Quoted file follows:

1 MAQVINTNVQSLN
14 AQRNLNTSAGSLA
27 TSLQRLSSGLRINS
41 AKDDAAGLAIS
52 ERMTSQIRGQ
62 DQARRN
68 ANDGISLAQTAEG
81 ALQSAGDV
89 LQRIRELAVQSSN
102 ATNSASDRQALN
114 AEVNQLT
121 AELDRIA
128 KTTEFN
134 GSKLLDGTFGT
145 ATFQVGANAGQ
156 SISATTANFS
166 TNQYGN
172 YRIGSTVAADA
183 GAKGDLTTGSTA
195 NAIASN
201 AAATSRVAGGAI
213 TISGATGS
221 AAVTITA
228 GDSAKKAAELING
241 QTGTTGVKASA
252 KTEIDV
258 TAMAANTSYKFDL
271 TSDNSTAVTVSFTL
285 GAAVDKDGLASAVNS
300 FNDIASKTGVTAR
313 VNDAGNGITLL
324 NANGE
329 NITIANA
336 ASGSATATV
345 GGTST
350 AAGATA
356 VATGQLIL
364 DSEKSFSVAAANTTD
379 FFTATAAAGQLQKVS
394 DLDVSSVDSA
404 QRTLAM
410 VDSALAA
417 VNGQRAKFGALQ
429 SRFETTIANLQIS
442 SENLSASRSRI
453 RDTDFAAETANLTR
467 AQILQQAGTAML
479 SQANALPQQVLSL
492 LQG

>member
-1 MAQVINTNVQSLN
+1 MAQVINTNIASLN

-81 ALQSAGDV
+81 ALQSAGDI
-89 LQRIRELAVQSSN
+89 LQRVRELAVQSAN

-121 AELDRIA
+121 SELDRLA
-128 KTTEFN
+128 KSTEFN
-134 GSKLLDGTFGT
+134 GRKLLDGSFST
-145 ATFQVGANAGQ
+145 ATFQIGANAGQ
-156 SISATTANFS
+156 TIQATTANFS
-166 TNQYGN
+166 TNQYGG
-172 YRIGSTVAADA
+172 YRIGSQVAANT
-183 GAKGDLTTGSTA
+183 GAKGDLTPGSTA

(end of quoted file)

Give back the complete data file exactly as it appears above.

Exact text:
1 MAQVINTNVQSLN
14 AQRNLNTSAGSLA
27 TSLQRLSSGLRINS
41 AKDDAAGLAIS
52 ERMTSQIRGQ
62 DQARRN
68 ANDGISLAQTAEG
81 ALQSAGDV
89 LQRIRELAVQSSN
102 ATNSASDRQALN
114 AEVNQLT
121 AELDRIA
128 KTTEFN
134 GSKLLDGTFGT
145 ATFQVGANAGQ
156 SISATTANFS
166 TNQYGN
172 YRIGSTVAADA
183 GAKGDLTTGSTA
195 NAIASN
201 AAATSRVAGGAI
213 TISGATGS
221 AAVTITA
228 GDSAKKAAELING
241 QTGTTGVKASA
252 KTEIDV
258 TAMAANTSYKFDL
271 TSDNSTAVTVSFTL
285 GAAVDKDGLASAVNS
300 FNDIASKTGVTAR
313 VNDAGNGITLL
324 NANGE
329 NITIANA
336 ASGSATATV
345 GGTST
350 AAGATA
356 VATGQLIL
364 DSEKSFSVAAANTTD
379 FFTATAAAGQLQKVS
394 DLDVSSVDSA
404 QRTLAM
410 VDSALAA
417 VNGQRAKFGALQ
429 SRFETTIANLQIS
442 SENLSASRSRI
453 RDTDFAAETANLTR
467 AQILQQAGTAML
479 SQANALPQQVLSL
492 LQG

>member
-1 MAQVINTNVQSLN
+1 MAQVINTNIASLN

-81 ALQSAGDV
+81 ALQSAGDI
-89 LQRIRELAVQSSN
+89 LQRVRELAVQSAN

-121 AELDRIA
+121 SELDRLA
-128 KTTEFN
+128 KSTEFN
-134 GSKLLDGTFGT
+134 GRKLLDGSFST
-145 ATFQVGANAGQ
+145 ATFQIGANAGQ
-156 SISATTANFS
+156 TIQATTANFS
-166 TNQYGN
+166 TNQYGG
-172 YRIGSTVAADA
+172 YRIGSQVAANT
-183 GAKGDLTTGSTA
+183 GAKGDLTPGSTA